2022 Mitsubishi Outlander and Eclipse Cross – First Drives

We’ve got not one but TWO new Mitsubishi vehicles for you today; the 2022 Outlander and the 2022 Eclipse Cross. The Outlander is all-new while the Eclipse Cross has been updated for the new model year. Both surprise me, and I’m curious if either one will surprise you too… click play and let’s find out!

[Disclaimer: Mitsubishi invited us out to drive the new Outlander and Eclipse Cross, and provided lunch.]

7 Comments

  1. Jeff your disclaimer also forgot that they provided nametags. Swag is important. Did they also pay to get your hair done?
    So my wife is likely to move from her 2016 Outlander SE to a Mazda CX-9 in another year or so. Which was what she had before it. We moved to the Outlander to cut the payments. It’s just that the Outlander is lacking in a lot of ways. You get what you pay for after all. Heck if we had even gone up one level there would have been heated seated and keyless entry. The true base Outlander still has a key.
    I was watching the video in hopes that they would address one of the major issues with the Outlander and I kind of thought they wouldn’t. Since it is, at heart, a stretched Rogue then there was going to be little chance of a six cylinder engine. So maybe go with a turbo 4 instead. Which Mazda oddly did with the CX-9 to gain only a couple MPG. Instead they added thirty horsepower and I haven’t seen the difference in weight between the two models.
    The current four makes do in power even getting onto the highway but you do miss it. Of course when you go the gas pump then you really don’t miss it. Since it gets great gas mileage for an AWD vehicle it’s size.
    When you got to the interior there was change of mind over the CX-9 which is really aging. The new Outlander looks really nice. Since it shares no body panels with the outgoing model (minus the hybrid which you forgot to mention since it’s a carryover) there was a good chance to make it stand out. They did a nice job of it.
    Now to give it some time until the usual massive Mitsubishi rebates hit and go take a look at it.

  2. Jeff, it’s interesting that you expressed relief that Mitsubishi didn’t try to call the Eclipse Cross a “Montero”. 2021 is, in fact, the year that fewer people will associate the name with a Mitsubishi than they will with an entertainer named for a Mitsubishi.

    1. True. Lil Nas X and I need to do a collab… I will even wear the blood-filled Nikes.

    1. Wow, this is astonishing. Some of the cars have achieved sizable values: https://www.autoauction.co.uk/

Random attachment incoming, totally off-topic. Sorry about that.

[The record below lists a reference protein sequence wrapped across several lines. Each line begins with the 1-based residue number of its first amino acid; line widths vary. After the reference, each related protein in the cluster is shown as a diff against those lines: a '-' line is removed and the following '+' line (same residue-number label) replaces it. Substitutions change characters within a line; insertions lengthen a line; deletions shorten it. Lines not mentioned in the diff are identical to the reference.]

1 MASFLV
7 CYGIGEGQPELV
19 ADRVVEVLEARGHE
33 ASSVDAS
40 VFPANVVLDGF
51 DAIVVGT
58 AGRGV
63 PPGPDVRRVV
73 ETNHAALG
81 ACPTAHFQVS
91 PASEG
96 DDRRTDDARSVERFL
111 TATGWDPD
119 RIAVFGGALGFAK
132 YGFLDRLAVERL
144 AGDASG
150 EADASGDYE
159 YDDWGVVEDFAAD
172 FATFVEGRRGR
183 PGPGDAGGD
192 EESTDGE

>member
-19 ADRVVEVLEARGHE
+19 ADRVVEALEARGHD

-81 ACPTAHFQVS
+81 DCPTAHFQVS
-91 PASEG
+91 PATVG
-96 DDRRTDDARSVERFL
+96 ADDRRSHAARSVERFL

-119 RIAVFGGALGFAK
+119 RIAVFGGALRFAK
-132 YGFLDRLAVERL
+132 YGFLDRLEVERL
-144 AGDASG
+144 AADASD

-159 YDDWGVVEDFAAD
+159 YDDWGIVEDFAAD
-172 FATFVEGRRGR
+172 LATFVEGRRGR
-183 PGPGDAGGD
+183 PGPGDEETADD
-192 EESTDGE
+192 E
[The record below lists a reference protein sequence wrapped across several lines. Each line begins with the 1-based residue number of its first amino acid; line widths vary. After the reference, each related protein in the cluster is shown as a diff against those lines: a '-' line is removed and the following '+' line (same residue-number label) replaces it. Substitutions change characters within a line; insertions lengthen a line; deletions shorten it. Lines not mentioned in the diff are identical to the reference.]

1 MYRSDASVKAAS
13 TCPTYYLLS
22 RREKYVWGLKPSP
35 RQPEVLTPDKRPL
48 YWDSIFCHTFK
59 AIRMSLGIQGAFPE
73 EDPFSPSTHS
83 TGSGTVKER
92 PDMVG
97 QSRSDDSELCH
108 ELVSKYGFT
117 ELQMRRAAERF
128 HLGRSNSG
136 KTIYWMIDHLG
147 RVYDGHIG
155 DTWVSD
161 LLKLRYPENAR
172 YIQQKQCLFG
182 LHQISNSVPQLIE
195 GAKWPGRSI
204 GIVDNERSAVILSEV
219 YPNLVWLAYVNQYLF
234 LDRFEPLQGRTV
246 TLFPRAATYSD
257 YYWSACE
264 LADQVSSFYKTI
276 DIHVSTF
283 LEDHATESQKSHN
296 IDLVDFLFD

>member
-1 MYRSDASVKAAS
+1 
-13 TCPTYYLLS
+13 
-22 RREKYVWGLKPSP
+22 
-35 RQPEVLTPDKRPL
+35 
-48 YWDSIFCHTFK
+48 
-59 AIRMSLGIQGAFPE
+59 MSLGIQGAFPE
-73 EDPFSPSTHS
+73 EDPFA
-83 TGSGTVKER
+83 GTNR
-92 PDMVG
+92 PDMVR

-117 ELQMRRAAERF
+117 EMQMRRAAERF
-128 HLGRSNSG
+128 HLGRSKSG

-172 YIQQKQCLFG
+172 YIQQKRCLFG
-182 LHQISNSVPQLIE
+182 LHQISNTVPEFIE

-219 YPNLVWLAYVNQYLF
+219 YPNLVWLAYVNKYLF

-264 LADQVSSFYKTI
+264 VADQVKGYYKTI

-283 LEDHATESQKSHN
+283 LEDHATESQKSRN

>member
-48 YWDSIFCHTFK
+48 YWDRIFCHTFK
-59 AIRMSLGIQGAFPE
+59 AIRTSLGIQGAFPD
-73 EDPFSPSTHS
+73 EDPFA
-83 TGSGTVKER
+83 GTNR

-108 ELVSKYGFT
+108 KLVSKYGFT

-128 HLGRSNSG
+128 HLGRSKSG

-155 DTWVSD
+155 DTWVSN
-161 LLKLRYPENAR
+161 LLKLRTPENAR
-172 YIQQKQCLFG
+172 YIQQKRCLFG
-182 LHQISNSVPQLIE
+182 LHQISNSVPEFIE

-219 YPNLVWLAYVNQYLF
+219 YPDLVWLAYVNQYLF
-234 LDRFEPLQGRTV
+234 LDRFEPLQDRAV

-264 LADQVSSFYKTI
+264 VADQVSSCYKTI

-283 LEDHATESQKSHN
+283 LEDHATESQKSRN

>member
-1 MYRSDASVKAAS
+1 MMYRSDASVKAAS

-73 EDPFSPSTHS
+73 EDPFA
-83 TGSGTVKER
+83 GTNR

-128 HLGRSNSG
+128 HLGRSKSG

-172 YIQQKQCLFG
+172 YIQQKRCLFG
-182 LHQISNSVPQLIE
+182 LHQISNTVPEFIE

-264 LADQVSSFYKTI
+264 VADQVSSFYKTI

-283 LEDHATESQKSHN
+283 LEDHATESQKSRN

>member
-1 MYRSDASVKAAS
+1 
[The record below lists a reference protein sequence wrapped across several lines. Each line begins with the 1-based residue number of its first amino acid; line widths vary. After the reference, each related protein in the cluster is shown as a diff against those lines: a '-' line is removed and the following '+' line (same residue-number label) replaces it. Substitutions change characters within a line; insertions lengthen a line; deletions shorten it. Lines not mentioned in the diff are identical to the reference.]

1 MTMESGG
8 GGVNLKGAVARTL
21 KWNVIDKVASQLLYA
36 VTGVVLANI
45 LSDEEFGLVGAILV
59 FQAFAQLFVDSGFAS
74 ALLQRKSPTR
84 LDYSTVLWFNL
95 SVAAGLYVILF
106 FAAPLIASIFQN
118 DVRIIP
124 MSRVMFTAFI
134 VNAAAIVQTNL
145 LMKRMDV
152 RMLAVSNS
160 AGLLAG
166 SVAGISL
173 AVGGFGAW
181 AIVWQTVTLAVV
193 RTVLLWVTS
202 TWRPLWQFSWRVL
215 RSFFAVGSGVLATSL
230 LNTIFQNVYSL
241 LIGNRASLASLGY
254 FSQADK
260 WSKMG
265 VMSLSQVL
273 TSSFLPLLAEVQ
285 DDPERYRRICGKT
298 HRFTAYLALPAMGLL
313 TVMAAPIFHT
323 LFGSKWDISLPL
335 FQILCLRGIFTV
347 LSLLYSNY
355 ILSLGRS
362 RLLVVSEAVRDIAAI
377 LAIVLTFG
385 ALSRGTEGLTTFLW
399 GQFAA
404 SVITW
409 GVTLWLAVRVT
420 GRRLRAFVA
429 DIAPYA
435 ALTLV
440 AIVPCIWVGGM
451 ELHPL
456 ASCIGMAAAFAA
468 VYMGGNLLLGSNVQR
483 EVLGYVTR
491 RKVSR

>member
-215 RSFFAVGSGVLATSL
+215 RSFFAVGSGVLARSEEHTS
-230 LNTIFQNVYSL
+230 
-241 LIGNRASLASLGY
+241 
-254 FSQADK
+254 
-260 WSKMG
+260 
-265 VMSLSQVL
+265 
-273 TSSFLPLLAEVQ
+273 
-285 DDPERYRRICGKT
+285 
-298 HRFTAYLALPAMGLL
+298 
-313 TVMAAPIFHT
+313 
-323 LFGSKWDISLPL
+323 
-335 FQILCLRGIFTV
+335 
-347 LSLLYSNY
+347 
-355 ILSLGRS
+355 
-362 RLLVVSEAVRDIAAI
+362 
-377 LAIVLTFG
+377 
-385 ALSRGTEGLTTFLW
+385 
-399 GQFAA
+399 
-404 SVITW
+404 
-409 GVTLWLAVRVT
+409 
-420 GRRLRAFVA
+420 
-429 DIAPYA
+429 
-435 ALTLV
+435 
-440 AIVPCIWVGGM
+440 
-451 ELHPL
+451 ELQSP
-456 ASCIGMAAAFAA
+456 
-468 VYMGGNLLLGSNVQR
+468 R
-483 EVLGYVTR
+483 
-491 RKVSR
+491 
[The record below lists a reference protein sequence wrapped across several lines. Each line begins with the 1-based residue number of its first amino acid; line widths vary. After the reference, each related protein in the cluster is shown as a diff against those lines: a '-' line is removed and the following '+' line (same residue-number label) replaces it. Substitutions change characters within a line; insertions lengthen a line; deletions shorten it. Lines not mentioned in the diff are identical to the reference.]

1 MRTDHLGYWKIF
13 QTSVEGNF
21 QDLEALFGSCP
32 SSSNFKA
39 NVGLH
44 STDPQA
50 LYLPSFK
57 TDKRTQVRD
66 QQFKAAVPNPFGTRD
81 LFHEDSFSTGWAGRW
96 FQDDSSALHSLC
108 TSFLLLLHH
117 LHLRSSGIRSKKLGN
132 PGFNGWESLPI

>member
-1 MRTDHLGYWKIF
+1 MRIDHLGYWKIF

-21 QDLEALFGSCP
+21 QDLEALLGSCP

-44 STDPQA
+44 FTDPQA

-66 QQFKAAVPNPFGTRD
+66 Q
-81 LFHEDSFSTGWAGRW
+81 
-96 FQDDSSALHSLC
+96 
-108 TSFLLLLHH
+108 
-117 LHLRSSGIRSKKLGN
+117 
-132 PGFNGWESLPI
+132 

It’s a shame though how a household name like that drops parts of/all of Europe. I’m not fond of their current lineup, even though I almost bought a Lancer wagon a few years ago as a stopgap daily driver. While Mitsubishi is leaving, we’re about to get flooded with new Chinese EV brands. Changing times!

  3. My In-Laws were looking for a new car to replace their surprisingly unreliable 3rd gen Honda Odyssey. They asked for a small CUV (father -in-law wasn’t driving anymore) that was reliable and easy to use. I recommended a Mitsubishi Outlander Sport. For reference, they could buy anything they wanted in cash (years of frugal living and planning properly for retirement paid in droves for them). The bought a 2019 Outlander Sport and couldn’t be happier. They have a top spec model and got a raging deal with a lot of cash on the hood.

    I had an opportunity to drive it for a 3 week stretch (February into March) and about 1000 miles and rather enjoyed it. Engine/trans were inoffensive, the infotainment was easy to use , the panoramic sunroof really provides an airy cabin. More importantly, the cabin was laid out intrinsically. There are hard buttons where you think hard buttons should be (credit on the seat heaters that can be permanently switched on in the winter). AWD could be switched off to save fuel (I averaged 31mpg during my typical 40 mile round trip commute). It is also refreshing to just get into a vehicle and figure the car’s controls within a minute.

    Mitsubishi often is met with derision from auto-journalists. However, they tend to make vehicles that are reliable and offer a lot of features for the money. They trade today of value for money and suffer from being merely good in a sea of great options. It takes only a cursory glance at several car review sites to see the gulf between the profession reviewers and actual owners.

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